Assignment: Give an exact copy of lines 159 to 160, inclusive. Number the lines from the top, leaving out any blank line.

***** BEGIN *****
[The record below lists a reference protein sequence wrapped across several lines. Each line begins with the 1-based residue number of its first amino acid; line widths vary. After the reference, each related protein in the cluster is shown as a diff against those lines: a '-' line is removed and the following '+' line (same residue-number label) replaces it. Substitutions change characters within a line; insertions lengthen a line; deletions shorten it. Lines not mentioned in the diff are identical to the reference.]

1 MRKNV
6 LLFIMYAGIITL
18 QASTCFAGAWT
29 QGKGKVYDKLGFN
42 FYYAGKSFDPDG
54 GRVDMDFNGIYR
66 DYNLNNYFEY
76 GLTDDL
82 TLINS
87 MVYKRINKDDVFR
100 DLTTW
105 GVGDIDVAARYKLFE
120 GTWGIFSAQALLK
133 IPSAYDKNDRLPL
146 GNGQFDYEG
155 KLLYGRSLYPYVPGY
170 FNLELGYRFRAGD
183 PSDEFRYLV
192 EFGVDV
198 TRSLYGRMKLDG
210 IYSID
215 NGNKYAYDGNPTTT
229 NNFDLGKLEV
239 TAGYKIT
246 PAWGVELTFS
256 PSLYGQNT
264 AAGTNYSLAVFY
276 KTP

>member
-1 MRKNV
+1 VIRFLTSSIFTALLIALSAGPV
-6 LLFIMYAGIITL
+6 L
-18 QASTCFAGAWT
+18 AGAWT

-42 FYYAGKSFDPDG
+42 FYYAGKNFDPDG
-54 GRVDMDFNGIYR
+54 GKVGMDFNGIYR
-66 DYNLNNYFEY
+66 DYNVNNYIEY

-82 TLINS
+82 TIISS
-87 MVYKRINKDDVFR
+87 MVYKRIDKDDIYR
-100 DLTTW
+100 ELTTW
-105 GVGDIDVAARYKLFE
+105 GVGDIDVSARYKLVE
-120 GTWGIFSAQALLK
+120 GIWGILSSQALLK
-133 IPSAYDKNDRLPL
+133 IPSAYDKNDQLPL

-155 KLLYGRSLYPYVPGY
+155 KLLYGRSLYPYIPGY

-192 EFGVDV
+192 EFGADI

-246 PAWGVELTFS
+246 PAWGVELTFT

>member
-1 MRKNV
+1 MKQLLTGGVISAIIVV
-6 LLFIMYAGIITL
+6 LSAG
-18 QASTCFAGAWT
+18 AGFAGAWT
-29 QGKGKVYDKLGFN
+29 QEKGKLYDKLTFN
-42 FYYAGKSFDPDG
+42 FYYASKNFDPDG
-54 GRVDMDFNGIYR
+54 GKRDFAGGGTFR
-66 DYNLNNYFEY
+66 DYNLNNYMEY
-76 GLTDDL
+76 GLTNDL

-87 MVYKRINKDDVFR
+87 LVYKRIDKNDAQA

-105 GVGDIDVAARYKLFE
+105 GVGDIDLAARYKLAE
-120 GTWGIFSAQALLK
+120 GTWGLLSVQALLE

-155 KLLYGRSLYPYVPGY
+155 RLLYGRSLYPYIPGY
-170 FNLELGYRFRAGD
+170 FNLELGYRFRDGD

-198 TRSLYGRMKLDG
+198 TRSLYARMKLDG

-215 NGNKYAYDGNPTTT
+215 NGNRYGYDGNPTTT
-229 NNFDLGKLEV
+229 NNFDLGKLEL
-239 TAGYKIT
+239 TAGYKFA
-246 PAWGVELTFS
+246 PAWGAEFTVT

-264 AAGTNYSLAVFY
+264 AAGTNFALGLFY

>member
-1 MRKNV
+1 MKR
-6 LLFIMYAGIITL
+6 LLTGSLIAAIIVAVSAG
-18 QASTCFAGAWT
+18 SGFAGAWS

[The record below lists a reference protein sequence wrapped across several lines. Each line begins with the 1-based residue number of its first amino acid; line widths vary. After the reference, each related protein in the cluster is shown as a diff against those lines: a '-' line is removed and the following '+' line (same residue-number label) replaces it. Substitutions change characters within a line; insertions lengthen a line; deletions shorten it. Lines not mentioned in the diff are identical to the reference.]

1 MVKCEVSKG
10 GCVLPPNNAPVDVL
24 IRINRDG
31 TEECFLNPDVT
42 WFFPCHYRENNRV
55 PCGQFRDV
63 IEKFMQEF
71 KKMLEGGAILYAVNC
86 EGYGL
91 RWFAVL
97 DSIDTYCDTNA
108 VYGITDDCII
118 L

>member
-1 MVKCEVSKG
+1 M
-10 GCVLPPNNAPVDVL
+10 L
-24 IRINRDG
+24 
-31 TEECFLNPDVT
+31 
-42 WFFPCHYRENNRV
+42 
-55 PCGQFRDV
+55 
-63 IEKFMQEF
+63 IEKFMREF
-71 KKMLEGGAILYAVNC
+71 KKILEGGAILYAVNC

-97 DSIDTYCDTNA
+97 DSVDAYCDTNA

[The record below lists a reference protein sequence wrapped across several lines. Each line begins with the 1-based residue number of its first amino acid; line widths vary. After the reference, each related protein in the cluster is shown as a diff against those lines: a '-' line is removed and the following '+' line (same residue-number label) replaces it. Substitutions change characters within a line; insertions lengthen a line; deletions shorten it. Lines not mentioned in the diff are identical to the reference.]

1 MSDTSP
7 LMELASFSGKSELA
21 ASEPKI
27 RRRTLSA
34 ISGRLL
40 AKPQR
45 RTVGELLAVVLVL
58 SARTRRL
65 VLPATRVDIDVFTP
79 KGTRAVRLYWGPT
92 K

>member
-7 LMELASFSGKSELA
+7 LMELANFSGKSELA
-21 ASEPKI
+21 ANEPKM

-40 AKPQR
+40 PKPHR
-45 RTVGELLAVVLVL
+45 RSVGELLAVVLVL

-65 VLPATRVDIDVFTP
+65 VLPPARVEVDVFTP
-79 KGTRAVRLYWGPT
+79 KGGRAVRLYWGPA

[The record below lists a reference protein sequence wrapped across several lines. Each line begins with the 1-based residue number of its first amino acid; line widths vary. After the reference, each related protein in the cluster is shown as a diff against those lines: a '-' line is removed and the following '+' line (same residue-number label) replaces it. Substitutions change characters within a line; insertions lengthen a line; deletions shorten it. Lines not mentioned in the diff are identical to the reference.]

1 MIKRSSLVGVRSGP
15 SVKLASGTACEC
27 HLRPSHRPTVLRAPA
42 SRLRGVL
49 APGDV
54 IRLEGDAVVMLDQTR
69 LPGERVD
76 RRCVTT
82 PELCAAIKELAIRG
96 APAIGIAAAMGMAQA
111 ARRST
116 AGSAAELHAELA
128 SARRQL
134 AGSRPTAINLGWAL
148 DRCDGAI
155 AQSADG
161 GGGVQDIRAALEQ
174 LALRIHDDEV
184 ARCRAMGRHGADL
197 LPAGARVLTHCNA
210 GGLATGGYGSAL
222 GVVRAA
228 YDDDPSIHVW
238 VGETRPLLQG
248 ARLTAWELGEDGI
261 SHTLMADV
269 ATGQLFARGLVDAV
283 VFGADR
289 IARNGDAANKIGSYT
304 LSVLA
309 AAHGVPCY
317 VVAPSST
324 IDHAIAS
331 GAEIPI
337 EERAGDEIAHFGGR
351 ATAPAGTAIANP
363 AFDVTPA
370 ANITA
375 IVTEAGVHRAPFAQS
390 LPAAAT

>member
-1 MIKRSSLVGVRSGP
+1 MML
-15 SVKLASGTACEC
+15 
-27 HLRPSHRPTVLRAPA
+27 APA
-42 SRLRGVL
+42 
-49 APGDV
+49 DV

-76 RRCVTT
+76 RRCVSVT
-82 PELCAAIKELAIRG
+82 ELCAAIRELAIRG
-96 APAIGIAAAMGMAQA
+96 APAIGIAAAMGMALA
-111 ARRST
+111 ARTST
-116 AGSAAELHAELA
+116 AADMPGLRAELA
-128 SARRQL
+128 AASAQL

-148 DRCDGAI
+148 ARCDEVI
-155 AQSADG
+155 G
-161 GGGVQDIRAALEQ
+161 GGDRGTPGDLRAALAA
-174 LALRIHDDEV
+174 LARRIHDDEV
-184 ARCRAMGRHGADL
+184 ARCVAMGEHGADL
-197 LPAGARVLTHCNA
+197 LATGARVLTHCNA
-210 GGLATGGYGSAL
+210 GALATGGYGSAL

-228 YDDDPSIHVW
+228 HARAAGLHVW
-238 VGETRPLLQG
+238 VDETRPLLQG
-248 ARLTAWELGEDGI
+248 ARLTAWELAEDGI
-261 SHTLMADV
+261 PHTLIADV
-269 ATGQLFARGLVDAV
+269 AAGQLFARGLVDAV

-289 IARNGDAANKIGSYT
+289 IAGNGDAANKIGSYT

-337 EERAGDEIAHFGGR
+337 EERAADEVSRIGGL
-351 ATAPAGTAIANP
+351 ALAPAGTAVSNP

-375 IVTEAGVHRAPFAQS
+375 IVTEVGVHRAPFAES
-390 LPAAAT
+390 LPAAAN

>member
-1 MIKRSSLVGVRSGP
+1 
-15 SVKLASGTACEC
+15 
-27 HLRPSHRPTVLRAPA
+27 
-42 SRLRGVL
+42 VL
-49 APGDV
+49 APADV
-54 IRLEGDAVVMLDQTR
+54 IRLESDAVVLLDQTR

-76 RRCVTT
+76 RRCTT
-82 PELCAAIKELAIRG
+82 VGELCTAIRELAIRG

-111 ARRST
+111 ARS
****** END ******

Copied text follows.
-45 RTVGELLAVVLVL
+45 RSVGELLAVVLVL